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Spanish-speaking workers: Tec Centro, workforce training center

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Marlyn Barbosa regularly sees doctors and other professionals recently arrived in Lancaster from Cuba, Colombia, Mexico, the Dominican Republic and other Spanish-speaking countries.

They come to Barbosa, program director of the Spanish American Civic Association's Pl@za Comunitaria Educativa, a bilingual employment center, looking for work.

"Here in Lancaster, you can find a lot of professionals from other countries," Barbosa said.

Usually, she directs them to jobs doing food processing or menial labor. She does so because they don't speak enough English to succeed in the local workforce.

Recent immigrants to Lancaster face many obstacles, but the first barrier, and the hardest to overcome, is language skills.

Beginning next month, a new facility will open and help Spanish speakers learn English and then provide them job-skills training in English and job-placement support.

The comprehensive approach of Tec Centro is intended to help lift out of poverty Spanish speakers who cannot find work in the English-speaking workforce or those who have been held in low-paying jobs by a lack of language knowledge and skills.

The $3.5 million training center, at 102 Chester St., opens Feb. 6.

After initial language training, specific job skills training is expected to begin in March, Barbosa said.

She expects Tec Centro to have about 300 students annually when the school is fully operational. About 120 people already are registered for programs, she said.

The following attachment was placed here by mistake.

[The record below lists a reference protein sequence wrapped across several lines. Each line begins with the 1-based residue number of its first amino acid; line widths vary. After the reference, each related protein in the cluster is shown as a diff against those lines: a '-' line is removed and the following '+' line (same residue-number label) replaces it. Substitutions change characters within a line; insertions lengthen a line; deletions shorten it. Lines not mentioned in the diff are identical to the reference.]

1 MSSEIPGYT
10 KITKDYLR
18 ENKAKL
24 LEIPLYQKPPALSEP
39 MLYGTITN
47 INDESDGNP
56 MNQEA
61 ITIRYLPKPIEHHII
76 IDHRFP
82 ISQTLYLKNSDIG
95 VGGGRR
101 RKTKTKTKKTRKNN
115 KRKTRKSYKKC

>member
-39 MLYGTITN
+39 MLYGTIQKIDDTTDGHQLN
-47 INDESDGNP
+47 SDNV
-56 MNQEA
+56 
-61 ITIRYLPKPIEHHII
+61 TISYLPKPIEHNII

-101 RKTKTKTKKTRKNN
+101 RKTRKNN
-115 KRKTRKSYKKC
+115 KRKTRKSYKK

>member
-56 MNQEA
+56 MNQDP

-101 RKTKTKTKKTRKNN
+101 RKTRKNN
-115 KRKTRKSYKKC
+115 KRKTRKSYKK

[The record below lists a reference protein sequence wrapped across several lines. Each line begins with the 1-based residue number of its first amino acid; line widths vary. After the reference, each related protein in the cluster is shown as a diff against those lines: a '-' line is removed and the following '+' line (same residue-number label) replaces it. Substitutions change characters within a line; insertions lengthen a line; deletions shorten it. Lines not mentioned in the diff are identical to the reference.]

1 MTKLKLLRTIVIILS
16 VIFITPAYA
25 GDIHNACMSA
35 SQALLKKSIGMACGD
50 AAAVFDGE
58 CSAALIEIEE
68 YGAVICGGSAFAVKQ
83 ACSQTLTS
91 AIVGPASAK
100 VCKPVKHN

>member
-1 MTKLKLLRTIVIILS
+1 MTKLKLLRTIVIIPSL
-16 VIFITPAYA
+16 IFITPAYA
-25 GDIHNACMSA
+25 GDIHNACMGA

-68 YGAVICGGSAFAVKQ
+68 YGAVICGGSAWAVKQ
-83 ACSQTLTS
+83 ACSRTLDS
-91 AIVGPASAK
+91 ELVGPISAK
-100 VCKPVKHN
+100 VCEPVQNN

The first classes will be in the health-care field. Students will be taught to be nurse aides, physician or medical receptionists or medical billing specialists.

Training will begin soon afterward for jobs in the culinary arts, as dental assistants, and in the plumbing, electrical and carpentry trades.

The courses will be taught by instructors from Harrisburg Area Community College in a partnership with the Spanish American Civic Association.

Barbosa said the training could be as short as six months for students who already speak English. For those without English language skills, the training could last two years, she said.

"I think it will be a great new option for the community," said Scott Sheely, executive director of the Lancaster County Workforce Investment Board.

The job skills that will be taught are needed in the county economy, Sheely said.

He cited the jobs coming with the construction of large fulfillment centers by Nordstrom and Urban Outfitters.

Positions in manufacturing, logistics and transportation may start with relatively low wages but provide advancement opportunities for skilled workers, Sheely said.

But, he noted, the language barrier, and educational deficits resulting from the number of high school dropouts in the Latino community, have held them back.

"A manufacturer needs to have someone work for them who will understand safety instructions in English. You're not going to be able to get around that," Sheely said.